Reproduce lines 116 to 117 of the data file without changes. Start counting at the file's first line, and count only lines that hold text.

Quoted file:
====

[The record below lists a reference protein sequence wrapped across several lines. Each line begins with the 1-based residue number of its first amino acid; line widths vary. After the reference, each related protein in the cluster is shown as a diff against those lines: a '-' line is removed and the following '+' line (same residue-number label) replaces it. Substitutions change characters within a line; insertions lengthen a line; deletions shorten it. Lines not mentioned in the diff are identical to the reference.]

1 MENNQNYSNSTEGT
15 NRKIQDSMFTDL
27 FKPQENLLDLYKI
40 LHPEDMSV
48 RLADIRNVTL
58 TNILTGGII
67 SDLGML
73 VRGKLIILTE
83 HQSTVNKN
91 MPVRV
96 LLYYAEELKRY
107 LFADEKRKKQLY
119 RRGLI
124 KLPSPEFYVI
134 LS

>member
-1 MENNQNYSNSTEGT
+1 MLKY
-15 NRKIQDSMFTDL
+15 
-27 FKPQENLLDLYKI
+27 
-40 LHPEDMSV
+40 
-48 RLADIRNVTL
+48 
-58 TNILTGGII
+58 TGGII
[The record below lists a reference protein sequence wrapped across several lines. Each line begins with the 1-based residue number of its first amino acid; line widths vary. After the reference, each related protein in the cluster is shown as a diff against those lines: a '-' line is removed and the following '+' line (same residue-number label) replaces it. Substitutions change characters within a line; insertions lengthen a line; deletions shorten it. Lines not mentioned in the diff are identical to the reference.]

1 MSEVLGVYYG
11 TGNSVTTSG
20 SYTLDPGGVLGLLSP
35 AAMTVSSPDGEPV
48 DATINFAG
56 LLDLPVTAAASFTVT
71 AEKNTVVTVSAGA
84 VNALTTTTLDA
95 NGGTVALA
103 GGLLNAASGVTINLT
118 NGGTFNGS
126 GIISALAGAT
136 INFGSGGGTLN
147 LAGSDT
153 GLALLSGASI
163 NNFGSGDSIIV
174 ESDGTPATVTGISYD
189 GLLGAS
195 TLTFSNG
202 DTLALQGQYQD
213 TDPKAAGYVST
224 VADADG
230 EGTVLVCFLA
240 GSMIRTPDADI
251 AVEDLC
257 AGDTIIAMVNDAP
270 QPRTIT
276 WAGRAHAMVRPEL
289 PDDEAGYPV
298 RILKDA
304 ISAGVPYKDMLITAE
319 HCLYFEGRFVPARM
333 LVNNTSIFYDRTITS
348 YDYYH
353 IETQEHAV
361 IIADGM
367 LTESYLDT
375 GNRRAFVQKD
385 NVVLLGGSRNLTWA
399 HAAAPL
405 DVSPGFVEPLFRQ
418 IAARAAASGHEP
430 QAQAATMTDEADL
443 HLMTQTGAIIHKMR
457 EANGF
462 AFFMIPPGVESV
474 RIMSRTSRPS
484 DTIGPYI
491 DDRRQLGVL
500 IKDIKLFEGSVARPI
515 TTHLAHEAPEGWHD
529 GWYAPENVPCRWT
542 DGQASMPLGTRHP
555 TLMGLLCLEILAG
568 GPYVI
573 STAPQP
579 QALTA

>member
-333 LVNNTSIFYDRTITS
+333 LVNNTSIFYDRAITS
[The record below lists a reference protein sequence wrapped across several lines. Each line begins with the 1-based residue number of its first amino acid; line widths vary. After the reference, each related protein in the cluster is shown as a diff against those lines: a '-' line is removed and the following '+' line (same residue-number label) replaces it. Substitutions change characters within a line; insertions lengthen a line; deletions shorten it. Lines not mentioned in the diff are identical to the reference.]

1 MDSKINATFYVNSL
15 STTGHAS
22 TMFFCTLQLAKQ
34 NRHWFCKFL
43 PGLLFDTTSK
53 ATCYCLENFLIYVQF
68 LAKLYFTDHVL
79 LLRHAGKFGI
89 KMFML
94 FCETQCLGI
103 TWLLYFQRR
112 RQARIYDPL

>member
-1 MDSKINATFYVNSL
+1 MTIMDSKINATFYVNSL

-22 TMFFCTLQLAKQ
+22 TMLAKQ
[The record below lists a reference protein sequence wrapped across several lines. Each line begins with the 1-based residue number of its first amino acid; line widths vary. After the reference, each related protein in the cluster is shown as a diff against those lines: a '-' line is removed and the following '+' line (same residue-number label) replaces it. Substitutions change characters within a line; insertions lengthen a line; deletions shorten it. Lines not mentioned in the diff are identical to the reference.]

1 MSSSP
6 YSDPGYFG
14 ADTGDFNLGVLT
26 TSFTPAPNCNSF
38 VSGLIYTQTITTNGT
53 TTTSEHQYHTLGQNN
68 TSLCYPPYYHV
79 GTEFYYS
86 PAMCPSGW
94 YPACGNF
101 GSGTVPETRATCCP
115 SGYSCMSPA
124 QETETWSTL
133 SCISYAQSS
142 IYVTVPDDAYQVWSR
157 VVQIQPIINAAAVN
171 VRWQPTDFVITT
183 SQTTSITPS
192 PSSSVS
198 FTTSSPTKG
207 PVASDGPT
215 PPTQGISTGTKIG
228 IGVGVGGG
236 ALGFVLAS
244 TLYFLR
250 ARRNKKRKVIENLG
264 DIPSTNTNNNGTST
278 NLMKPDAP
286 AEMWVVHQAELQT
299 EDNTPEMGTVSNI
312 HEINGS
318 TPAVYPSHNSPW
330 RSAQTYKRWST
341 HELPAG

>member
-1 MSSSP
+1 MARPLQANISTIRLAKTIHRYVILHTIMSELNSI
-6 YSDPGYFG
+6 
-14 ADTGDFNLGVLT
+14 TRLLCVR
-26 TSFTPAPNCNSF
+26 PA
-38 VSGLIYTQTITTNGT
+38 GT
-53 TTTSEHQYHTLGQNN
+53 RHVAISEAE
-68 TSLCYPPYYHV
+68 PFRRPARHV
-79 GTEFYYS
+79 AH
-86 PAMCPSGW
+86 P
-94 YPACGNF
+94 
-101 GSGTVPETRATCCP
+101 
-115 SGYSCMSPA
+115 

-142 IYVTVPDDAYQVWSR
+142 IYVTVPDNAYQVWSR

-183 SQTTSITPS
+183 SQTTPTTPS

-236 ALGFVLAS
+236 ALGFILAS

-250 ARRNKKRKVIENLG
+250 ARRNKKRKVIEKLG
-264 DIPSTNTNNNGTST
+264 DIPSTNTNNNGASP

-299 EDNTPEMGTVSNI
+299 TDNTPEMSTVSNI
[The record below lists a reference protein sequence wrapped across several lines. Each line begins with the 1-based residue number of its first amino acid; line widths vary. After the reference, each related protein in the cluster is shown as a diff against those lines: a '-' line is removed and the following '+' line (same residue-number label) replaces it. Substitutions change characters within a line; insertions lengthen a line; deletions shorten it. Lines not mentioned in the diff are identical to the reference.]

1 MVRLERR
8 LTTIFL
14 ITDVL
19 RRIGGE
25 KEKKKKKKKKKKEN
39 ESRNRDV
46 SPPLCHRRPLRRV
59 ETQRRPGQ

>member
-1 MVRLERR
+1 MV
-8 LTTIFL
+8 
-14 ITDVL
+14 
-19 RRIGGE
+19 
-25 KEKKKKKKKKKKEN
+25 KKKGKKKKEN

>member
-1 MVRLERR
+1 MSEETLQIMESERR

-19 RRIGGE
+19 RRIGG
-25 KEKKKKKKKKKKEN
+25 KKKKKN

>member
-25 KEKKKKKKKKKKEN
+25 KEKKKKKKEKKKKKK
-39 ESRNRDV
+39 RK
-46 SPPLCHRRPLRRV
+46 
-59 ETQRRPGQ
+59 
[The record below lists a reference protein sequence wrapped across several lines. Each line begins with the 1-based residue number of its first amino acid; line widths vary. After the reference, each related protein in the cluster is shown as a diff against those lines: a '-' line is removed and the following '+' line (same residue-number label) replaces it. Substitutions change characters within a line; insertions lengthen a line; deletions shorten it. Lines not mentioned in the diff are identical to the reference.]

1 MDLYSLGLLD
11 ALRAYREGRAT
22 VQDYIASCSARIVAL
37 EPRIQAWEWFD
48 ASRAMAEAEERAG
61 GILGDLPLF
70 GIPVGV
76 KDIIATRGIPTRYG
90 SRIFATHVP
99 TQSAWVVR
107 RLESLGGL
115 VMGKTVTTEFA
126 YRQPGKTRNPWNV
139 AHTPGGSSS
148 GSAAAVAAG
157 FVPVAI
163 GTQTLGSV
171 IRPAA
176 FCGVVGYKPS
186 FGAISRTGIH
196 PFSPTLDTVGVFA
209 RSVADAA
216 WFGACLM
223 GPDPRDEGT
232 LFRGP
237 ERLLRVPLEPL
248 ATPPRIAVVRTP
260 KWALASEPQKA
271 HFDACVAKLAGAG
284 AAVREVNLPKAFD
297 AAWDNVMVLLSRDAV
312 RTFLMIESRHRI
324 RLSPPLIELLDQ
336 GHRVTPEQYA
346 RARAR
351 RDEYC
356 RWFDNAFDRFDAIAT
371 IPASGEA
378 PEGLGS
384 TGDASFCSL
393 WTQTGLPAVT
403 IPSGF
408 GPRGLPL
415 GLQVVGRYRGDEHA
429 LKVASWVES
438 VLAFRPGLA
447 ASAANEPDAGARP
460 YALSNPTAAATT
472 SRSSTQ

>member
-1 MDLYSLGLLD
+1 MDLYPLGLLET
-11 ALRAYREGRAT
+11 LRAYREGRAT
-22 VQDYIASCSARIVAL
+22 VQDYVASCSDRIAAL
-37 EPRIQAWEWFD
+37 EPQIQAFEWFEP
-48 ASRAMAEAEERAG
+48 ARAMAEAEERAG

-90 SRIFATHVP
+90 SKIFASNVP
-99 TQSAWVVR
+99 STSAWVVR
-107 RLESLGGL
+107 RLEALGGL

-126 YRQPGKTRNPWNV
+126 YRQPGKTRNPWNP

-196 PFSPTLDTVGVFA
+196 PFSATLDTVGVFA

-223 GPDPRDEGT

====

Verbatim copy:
68 TSLCYPPYYHV
79 GTEFYYS